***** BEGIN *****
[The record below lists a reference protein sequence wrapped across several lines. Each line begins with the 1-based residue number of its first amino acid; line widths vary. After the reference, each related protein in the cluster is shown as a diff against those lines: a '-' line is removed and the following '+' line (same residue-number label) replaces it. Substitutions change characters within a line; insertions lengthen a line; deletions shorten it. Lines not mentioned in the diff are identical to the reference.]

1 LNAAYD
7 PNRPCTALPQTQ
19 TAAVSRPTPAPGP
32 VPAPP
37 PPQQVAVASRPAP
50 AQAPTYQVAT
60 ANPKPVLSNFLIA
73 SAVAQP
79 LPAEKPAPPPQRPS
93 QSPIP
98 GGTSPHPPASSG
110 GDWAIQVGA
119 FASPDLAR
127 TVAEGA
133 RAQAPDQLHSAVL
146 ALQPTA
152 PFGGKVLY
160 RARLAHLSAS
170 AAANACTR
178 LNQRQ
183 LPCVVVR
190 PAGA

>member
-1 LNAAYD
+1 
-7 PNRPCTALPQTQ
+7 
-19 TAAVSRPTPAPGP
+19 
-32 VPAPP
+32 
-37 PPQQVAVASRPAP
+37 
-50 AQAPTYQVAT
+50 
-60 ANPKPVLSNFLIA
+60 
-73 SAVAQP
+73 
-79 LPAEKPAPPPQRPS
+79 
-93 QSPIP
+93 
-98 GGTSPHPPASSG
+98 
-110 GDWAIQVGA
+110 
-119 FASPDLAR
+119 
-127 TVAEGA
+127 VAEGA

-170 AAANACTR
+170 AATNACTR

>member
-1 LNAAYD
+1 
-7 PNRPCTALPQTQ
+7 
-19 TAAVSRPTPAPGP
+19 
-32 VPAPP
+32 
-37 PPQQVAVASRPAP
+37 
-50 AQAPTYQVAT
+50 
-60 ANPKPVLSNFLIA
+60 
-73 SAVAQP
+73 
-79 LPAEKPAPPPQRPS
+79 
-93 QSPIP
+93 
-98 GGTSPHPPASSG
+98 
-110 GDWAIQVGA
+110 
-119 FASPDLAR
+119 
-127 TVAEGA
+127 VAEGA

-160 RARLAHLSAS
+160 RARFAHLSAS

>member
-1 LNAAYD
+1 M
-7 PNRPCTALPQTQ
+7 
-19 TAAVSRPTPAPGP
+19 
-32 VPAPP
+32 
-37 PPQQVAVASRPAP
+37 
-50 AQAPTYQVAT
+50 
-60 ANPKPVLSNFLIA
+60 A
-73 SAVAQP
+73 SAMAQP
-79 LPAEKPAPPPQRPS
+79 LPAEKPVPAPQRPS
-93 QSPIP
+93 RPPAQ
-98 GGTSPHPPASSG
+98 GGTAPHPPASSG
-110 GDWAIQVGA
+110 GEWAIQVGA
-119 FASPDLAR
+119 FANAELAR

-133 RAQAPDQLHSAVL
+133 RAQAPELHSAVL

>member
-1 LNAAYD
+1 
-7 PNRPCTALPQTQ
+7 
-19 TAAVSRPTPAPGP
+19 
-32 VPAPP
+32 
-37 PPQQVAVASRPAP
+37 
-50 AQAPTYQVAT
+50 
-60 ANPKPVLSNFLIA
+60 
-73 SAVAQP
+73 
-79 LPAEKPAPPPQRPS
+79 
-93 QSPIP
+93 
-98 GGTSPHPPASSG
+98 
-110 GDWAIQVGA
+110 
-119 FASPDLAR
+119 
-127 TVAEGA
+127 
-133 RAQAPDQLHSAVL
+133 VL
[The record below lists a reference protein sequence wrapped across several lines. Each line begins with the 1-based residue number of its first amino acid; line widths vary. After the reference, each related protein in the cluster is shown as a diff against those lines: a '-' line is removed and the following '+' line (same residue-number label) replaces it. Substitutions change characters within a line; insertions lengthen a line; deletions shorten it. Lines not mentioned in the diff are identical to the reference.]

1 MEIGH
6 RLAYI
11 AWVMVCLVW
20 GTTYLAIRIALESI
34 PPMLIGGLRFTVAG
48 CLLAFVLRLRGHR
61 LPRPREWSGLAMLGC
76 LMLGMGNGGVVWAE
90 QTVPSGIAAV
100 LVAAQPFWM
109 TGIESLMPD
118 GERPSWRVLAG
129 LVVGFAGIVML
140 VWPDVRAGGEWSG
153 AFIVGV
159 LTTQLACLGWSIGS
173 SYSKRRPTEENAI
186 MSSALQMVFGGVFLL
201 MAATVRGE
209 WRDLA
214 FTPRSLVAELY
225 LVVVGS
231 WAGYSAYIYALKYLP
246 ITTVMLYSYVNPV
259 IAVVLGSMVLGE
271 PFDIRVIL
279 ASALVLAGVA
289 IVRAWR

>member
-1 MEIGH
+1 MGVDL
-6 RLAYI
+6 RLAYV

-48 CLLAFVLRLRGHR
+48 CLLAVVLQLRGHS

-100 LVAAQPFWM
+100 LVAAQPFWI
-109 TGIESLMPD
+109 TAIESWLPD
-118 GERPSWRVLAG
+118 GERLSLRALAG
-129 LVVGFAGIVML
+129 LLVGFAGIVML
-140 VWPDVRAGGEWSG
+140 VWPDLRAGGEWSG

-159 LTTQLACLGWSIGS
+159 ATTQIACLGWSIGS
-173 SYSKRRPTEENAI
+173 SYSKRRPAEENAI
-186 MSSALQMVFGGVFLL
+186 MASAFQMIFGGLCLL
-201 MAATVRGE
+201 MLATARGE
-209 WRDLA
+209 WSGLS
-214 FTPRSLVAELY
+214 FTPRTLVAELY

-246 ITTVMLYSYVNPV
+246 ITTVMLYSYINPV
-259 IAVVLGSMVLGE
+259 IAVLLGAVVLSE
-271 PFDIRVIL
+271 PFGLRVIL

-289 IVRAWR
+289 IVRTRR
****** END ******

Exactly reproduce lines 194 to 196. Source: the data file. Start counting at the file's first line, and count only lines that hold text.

-173 SYSKRRPTEENAI
+173 SYSKRRPAEENAI
-186 MSSALQMVFGGVFLL